With earnings season pretty much wrapped up, the record highs that have eluded the Canadian stock market for six months may be starting to come into view. As impressive as the rally in Canadian stocks has been over that time, there’s been one big missing piece. Or rather, six of them. The Big Six, as Canada’s largest banks are known, have been mired by concerns over the economy and resulting credit losses, which has held back the S&P/TSX Composite Index from making that last leg upward to pre-pandemic levels. BMO’s top strategist, Brian Belski, thinks that’s about to change, as he set a new target for the TSX for year-end. Tim Shufelt reports. (for subscribers)
U.S. big tech dominates stock market after monster rally, leaving investors on edge
U.S. technology giants are increasingly dominating the stock market in the midst of the coronavirus pandemic, even as they draw accusations of unfair business practices, and some investors fear the pump is primed for a tech-fueled sell-off. Lawrence Delevingne of Reuters reports. (for subscribers)
Betting on European stocks as the global economy reopens
Much of Europe remains off limits to American tourists because of the pandemic, but the region is looking like an attractive destination for stock investors. While eurozone stocks remain in a slump relative to the U.S. stock market’s record-shattering rebound, they could be poised for solid gains as the global economy continues to reopen, analysts say. Alex Veiga of Reuters reports. (for subscribers)
Others (for subscribers)
Number Cruncher: Equity analysts favour these 11 TSX stocks
Ask Globe Investor
Question: My daughter will be starting university this fall and I will need to withdraw money from her registered education savings plan. What should I withdraw first – contributions, investment earnings or a combination?
Answer: First, some background. When your child enrolls in postsecondary school, there are two types of RESP withdrawals you can make: a refund of contributions, which represents the funds you deposited into the RESP, and an educational assistance payment (EAP), which consists of investment earnings and government grants that have accumulated in the plan.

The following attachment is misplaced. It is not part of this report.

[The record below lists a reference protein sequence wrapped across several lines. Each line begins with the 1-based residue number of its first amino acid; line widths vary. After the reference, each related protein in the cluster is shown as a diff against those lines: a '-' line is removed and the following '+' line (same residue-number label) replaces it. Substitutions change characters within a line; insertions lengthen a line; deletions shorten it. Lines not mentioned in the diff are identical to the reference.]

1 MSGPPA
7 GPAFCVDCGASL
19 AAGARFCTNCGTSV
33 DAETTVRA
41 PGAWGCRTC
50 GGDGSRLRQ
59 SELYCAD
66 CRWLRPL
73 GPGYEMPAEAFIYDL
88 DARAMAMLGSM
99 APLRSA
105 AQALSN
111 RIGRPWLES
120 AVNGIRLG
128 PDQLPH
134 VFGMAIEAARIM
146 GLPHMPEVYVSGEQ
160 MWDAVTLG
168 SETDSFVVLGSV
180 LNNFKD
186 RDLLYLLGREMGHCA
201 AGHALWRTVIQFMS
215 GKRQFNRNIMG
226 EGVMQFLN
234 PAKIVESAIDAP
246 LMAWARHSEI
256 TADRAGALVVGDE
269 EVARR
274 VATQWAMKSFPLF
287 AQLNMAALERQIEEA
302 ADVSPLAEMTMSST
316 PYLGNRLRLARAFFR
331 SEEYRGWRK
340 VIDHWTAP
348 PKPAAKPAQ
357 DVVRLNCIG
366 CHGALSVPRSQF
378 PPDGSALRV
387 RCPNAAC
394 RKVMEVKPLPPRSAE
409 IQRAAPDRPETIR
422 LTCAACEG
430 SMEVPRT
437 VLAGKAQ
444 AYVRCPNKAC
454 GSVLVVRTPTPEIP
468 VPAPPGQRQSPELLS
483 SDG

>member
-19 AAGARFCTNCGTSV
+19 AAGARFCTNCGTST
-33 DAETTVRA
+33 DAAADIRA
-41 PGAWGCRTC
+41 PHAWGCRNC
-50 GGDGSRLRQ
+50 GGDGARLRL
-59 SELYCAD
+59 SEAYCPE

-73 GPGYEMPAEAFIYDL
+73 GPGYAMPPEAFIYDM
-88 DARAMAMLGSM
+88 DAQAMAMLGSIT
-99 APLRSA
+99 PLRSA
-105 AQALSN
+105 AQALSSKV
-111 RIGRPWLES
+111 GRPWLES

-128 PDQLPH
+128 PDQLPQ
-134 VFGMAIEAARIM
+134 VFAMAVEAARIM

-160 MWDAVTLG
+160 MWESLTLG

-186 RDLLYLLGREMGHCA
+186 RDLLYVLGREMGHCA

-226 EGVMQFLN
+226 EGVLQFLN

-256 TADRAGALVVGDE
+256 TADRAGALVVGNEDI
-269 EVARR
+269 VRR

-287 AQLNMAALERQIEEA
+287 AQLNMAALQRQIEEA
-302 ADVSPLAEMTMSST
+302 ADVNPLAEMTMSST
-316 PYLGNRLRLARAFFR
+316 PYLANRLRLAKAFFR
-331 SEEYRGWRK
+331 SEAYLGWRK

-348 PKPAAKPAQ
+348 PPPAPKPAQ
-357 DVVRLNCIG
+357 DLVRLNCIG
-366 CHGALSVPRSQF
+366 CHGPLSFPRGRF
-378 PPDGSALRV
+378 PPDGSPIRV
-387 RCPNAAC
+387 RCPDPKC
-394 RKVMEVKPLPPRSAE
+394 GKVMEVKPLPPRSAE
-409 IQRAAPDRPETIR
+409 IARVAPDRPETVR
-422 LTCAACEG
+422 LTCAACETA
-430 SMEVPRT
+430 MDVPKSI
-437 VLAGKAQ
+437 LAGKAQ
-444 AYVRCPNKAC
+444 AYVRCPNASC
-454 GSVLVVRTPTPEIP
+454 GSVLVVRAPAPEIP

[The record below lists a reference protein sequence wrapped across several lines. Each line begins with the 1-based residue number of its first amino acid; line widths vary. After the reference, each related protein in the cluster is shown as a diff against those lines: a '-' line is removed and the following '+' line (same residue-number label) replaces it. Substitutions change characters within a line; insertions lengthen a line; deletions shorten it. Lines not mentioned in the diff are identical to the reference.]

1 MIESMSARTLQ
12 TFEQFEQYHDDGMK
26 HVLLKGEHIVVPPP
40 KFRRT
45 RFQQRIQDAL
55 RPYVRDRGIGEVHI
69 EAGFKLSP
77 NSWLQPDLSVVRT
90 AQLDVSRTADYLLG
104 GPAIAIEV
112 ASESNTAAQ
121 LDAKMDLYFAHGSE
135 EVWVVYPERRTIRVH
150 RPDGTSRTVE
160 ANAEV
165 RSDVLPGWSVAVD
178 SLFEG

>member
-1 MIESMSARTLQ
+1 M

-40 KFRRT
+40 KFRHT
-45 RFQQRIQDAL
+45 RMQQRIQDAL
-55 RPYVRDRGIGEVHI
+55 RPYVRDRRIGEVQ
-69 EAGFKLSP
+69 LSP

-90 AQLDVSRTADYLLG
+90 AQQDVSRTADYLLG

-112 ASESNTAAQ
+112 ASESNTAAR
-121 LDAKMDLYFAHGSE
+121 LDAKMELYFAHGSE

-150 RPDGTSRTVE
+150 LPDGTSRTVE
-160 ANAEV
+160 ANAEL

A refund of contributions is tax-free and can be made at any time, so there’s no reason to withdraw the money now unless you need it. An EAP, on the other hand, is taxable in the beneficiary’s hands, so the timing of your EAPs is important. Exhausting EAPs while your daughter is in school should be a priority, because if she quits or graduates and there are still grants and earnings in the plan, there could be stiff financial penalties.
Here’s the good news: Because many students have little or no income, and because they qualify for basic personal tax credits and the federal tuition credit, it’s often possible to make fairly large EAP withdrawals with negligible tax consequences. In Ontario, for example, a student paying tuition of $5,000 – and who has no other sources of income – could receive an EAP of up to about $15,700 without paying any tax. (I’m basing this on the 2020 Canadian income tax calculator at taxtips.ca; do your own calculations or talk to an adviser before deciding how much to withdraw as an EAP.)
Generally, it’s most tax efficient to spread your EAPs fairly evenly across the years when your daughter is in school to keep the tax hit in any one year to a minimum. However, if her income is expected to be higher in a particular year – say she gets a part-time job – you could dial back the EAP in that year and withdraw more contributions. If you have an especially large RESP, it may not be possible for your daughter to avoid paying tax entirely, but consider yourselves fortunate to have this “problem.”
Also keep in mind that EAPs are limited to $5,000 in the first 13 weeks of a full-time program (you’ll need to provide your financial institution, or “promoter,” with proof of enrolment to make an EAP). After that, there is theoretically no limit on EAP withdrawals, but your financial institution may ask for proof that the money is for educational expenses. However, in a recent bulletin, the federal government said it considers EAP requests below its inflation-indexed annual threshold limit ($24,432 for 2020) to be acceptable. “We do not expect promoters to assess the reasonableness of each expense item as long as the conditions permitting an EAP are met,” it said.
What’s up in the days ahead
If you’re a bank investor and thinking you’ll collect some nice capital gains in coming years in addition to dividend payouts, you better think twice. Ian McGugan will explain this weekend.
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Compiled by Globe Investor Staff